Between May 2011 and November 2013, 300 consecutive patients were recruited for this study, each of whom underwent RALP at Nagoya City University Hospital. The study received approval from our institutional review board (“Robot-assisted laparoscopic radical prostatectomy for prostate cancer,” number 46-10-0009) and conforms to the provisions of the Declaration of Helsinki. Each patient provided informed consent. For all patients, the preoperative assessment included detailed patient histories, clinical examinations, serum PSA measurements, biopsy findings, Gleason score measurements, bone scan results, and contrast-enhanced computed tomography (CT) or magnetic resonance imaging (MRI) findings. Baseline demographic clinical staging was based on TNM staging (Union Internationale Contre le Cancer 2002 classification), and only patients with T1–3N0M0 stage cancers were considered for RALP.

All patients eligible for radical prostatectomy were offered RALP, using a 4-arm da Vinci-S robotic system (Intuitive Surgical, Sunnyvale, CA, USA). Our technique was based on that used at the Vattikuti Institute (Detroit, MI, USA), combined with the use of diathermy scissors [11]. Previously, we had performed LRP using a posterior approach to the seminal vesicle, according to the Montsouris method [2]. Therefore, the same approach was adopted for the RALP procedure [12]. Briefly, the rectum was retracted in a cephalad dissection by the assistant. The superior peritoneal arch (created by the impression of the Foley balloon) was grasped by the assistant or the third arm of the da Vinci-S and lifted upwards. A curvilinear incision was then created, using the monopolar scissors, midway between the anterior rectal wall and the grasped arch. Deeping of the incision by blunt dissection through the fibroalveolar tissue revealed both vas deferens (VDs). The VDs were dissected free, approximately 3 cm from the prostate, and transected. Blunt dissection of the anterior fibrovascular tissue overlying the seminal vesicles (SVs) continued laterally. Once the dissection was completed to the level of the base, blunt medial dissection freed the posterior surface of the SVs. After both SVs were completely dissected, upward traction on both SVs and VDs facilitated an incision into the Denonvillier’s fascia, which allowed the posterior dissection to continue to the level of the rectourethralis fibers.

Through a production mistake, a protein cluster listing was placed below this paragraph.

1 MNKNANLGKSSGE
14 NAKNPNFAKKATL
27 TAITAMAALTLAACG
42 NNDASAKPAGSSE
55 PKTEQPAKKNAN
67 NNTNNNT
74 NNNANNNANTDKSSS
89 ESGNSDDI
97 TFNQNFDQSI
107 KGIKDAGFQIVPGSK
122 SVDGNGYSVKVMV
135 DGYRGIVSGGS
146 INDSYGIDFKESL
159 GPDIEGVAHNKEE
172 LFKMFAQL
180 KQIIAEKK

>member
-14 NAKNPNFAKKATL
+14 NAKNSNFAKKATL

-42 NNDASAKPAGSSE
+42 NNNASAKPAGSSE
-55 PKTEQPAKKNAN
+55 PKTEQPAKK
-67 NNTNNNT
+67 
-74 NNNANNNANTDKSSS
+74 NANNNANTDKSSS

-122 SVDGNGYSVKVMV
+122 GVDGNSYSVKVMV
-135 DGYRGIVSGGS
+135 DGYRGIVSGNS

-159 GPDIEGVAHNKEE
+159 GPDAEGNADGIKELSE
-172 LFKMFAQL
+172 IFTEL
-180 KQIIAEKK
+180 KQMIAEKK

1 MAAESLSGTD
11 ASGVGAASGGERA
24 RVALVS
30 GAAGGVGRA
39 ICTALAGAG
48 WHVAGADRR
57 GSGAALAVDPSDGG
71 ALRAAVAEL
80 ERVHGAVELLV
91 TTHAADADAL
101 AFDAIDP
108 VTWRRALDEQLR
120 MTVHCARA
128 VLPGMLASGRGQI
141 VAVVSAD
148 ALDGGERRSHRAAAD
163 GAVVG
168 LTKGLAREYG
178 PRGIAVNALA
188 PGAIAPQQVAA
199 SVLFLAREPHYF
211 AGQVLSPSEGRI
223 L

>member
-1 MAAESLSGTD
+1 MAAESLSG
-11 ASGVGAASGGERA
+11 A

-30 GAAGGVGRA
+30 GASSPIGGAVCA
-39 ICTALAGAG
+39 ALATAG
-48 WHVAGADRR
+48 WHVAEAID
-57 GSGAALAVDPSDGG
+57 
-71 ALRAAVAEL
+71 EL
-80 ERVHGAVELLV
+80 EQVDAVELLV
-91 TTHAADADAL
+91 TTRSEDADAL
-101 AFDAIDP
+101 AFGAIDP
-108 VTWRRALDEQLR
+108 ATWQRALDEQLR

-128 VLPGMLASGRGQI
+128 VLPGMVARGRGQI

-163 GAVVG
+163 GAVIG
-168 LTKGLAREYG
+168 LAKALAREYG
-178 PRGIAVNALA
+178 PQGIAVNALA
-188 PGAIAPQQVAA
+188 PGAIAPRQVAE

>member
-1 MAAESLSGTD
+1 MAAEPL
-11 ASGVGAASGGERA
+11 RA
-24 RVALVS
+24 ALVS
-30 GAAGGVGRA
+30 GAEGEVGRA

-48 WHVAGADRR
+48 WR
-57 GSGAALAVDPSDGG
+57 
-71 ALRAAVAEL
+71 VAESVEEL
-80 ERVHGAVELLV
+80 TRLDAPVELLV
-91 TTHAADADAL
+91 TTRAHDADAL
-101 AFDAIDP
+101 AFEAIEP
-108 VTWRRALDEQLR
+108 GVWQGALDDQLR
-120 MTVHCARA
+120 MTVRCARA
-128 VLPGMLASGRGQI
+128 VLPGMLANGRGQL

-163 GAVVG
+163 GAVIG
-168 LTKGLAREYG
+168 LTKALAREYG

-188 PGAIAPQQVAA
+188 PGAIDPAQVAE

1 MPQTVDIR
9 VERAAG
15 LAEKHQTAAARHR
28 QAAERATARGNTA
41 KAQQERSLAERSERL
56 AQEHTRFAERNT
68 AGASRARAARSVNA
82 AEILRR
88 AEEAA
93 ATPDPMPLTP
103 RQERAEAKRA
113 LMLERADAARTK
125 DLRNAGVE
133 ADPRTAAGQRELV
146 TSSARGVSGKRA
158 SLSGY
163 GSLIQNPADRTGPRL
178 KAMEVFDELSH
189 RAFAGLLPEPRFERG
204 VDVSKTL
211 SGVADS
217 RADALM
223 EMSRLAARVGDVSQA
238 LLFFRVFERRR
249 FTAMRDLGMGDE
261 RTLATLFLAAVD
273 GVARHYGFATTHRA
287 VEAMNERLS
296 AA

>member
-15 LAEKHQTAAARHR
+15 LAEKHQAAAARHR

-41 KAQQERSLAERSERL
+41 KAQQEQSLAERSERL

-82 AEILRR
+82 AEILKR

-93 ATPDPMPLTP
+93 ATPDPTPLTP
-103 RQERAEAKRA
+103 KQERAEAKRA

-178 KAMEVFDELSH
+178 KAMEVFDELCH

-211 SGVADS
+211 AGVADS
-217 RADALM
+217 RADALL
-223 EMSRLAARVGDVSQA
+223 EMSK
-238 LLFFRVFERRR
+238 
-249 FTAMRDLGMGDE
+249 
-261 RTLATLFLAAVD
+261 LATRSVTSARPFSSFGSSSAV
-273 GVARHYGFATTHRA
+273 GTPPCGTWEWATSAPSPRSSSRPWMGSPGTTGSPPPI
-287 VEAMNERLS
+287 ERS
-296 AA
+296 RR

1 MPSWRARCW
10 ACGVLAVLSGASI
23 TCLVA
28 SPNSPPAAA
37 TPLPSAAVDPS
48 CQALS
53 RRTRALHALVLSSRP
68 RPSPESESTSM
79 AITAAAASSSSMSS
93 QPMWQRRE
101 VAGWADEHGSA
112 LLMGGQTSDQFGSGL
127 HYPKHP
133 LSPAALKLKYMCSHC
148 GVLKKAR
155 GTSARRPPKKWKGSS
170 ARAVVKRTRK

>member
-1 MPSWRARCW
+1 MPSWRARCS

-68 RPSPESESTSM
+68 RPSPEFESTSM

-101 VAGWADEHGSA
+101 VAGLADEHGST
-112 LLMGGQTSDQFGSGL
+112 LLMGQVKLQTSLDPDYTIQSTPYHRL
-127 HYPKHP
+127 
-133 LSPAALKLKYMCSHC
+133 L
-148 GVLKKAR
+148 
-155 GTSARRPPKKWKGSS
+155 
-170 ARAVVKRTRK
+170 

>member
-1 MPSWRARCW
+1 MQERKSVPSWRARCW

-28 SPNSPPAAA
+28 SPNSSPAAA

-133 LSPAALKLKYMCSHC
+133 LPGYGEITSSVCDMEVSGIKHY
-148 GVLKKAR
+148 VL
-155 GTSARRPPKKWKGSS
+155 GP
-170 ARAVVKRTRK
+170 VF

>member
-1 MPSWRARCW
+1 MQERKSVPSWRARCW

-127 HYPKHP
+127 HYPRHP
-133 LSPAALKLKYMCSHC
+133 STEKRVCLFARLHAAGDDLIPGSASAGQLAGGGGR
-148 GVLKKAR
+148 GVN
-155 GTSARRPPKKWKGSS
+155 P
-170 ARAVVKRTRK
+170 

Dorsal vein control was achieved using 2-0 V-Loc on a 37 mm needle (Covidien, Mansfield, MA, USA) that was placed distally around the complex 3 times before division. Clipping of the vascular pedicles with Hem-o-lock (Teleflex, Limerick, PA, USA) 5 and 10 mm clips was used to control the posterolateral small vessels when performing (typically interfacial) nerve sparing. The use of the Rocco suture [13], using 3-0 V-Loc on a 26 mm needle (Covidien), was also adopted. Vesicourethral anastomosis was performed using two 3-0 V-Loc sutures on 17 mm needles (Covidien), tied together, forming a continuous suture running posteriorly and to either side. This also included an additional anterior racket stitch in cases with large bladder necks, according to the Vattikuti technique. After the first 70 cases, anastomosis was performed using two 3-0 PDSII (Ethicon Endo-Surgery, Cincinnati, OH, USA) sutures, retightened with Lapra-Ty (Ethicon Endo-Surgery) at the 3 and 9 o’clock positions. After the anastomosis was completed, a leak test was performed using 150 mL of saline, allowing an additional suture to be placed in the rare event of a leak. A 20 Fr 2-way silicon catheter was then inserted into the bladder. Cystography was performed between 5 and 8 days after the procedure, prior to catheter removal, unless the anastomosis failed the leak test.

Eight surgeons with experience in open radical prostatectomy and LRP conducted the procedures. The entire surgical team underwent 2 days of intensive training at Sukagawa Training Center in Fukushima or Fujita Health University Training Center in Aichi, Japan, and received surgical practice at the St. Augustine Hospital in Bordeaux, France, and/or the Yonsei University Severance Hospital in Seoul, Korea.

Side-specific intrafascial dissection of the neurovascular bundle was performed on prostates with palpable nodules, those with biopsy Gleason scores of 3 + 3 or 3 + 4, those with a maximum percentage of positive biopsy of <10% (depending on the location of the biopsy), and those with medially located positive cores or in the absence of suspected extracapsular extensions on MRI. However, prostates with a single positive biopsy and a Gleason score of 4 + 3 or those with a maximum percentage of positive biopsy of >10% comprising a medial core without signs of extracapsular extensions were also considered suitable for side-specific intrafascial dissection. These criteria were not considered strict rules but rather general guidelines [14]. Based on these specific indications, the number of patients who underwent nerve-sparing LRP (unilateral) was only 65. After the first 90 patients, we had been accustomed to robotic procedure, which showed stability after the RALP technique; all further intermediate and high D’Amico risk [15] patients underwent lymph node dissection.